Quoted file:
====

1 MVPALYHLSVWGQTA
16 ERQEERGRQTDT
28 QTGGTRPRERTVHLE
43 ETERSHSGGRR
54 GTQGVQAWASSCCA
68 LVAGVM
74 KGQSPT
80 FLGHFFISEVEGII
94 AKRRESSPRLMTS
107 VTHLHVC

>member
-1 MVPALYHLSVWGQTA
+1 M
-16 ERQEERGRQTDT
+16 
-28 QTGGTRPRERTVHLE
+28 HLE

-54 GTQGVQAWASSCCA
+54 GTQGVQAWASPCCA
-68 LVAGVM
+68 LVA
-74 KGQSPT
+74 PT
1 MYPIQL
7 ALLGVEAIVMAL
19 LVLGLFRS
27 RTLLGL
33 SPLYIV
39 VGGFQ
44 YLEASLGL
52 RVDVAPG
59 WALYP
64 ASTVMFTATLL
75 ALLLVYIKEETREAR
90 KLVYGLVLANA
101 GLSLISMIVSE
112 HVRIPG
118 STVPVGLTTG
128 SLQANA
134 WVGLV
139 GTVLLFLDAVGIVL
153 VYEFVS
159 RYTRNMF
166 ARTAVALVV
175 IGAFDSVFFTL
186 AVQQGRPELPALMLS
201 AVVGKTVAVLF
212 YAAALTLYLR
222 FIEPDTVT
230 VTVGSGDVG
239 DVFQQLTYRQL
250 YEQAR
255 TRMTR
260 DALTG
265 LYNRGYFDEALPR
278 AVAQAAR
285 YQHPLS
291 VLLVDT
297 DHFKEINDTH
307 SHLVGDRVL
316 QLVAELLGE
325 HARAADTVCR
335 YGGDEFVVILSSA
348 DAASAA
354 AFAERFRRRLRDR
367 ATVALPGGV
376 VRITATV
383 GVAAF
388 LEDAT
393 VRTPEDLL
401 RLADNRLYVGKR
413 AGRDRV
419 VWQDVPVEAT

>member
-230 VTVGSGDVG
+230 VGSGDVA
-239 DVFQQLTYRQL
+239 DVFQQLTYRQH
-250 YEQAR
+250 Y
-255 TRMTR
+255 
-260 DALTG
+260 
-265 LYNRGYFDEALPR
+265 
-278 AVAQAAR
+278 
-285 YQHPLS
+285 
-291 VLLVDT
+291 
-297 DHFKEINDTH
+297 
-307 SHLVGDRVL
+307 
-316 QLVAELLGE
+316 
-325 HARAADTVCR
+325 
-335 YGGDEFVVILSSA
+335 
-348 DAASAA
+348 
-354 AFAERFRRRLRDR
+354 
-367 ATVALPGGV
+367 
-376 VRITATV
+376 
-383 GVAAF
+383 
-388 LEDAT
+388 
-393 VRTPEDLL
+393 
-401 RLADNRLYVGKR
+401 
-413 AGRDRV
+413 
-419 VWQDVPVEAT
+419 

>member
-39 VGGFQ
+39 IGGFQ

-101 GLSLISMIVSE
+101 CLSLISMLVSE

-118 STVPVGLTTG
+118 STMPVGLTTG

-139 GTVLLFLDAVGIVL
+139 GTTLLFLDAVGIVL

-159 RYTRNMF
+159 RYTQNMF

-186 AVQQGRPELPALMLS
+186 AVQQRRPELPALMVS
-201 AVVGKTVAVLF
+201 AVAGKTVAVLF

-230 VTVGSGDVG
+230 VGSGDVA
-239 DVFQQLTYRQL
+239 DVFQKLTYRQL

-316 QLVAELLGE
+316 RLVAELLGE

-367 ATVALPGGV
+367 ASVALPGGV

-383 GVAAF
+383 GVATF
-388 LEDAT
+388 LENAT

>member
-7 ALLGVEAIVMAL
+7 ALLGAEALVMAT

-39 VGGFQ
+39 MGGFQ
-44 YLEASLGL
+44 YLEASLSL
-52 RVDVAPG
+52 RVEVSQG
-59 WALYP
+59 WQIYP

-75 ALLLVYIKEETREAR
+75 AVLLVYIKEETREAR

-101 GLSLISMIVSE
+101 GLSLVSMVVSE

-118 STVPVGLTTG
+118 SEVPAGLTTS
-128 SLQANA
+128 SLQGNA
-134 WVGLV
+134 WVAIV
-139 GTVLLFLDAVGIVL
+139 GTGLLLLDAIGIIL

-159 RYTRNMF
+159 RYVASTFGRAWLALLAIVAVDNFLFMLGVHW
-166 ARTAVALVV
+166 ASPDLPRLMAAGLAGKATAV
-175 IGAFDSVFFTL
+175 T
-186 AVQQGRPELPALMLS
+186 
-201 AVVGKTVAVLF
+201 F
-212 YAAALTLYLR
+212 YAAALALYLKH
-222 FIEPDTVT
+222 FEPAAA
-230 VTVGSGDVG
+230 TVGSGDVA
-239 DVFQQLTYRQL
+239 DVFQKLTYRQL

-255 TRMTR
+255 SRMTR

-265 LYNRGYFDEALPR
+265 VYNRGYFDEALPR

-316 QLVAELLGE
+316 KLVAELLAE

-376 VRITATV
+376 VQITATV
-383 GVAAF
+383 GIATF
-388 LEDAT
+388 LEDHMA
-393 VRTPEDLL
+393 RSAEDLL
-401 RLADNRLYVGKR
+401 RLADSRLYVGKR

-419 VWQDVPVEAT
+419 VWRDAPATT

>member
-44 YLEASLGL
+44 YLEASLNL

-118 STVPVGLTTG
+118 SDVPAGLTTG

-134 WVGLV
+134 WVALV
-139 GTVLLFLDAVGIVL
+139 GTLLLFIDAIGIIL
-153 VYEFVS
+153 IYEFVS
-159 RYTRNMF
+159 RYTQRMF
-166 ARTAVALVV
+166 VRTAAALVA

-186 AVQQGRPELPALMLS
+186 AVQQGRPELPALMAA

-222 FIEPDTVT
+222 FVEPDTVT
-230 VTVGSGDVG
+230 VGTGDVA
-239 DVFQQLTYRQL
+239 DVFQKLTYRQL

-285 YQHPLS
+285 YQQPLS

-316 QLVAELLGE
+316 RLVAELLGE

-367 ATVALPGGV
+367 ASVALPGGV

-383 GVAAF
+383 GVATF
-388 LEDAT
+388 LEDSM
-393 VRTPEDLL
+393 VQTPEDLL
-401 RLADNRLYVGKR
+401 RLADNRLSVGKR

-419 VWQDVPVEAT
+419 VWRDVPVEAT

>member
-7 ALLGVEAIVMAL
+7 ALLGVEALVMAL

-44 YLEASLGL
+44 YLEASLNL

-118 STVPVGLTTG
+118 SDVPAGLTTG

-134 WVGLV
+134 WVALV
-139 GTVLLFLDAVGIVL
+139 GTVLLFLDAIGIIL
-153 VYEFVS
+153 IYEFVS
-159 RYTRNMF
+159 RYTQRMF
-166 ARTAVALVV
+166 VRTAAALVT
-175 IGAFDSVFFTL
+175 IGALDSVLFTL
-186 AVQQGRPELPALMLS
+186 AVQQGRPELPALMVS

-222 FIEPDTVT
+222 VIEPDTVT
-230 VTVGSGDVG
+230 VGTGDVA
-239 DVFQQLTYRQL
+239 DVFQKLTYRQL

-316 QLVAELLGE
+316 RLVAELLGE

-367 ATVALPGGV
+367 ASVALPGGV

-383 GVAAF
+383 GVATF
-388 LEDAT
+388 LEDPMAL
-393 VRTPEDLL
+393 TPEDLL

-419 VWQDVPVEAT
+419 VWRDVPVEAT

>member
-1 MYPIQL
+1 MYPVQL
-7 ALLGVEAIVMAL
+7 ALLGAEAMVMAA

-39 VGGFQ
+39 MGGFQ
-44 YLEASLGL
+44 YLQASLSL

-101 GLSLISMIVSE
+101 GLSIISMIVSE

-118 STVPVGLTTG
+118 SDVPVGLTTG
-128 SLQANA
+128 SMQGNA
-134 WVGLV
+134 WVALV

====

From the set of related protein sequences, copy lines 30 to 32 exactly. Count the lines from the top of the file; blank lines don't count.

44 YLEASLGL
52 RVDVAPG
59 WALYP